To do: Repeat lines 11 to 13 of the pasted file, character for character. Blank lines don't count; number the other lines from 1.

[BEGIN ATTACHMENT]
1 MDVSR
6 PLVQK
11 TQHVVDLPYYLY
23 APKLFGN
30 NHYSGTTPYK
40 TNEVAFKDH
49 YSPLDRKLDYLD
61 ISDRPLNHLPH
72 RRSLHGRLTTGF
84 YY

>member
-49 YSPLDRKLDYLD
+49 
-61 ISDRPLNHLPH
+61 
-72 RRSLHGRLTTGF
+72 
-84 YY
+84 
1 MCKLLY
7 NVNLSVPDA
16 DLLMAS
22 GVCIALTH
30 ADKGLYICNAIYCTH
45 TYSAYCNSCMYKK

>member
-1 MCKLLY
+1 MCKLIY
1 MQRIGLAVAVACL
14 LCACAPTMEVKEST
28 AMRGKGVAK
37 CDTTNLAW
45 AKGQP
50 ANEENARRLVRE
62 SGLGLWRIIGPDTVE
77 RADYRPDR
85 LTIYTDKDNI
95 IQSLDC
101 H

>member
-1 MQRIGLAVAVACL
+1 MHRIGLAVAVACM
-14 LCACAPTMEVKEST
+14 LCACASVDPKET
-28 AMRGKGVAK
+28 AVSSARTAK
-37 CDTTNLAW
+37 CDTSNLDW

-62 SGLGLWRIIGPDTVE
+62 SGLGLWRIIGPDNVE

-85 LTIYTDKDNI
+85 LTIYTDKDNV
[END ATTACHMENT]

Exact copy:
>member
-49 YSPLDRKLDYLD
+49 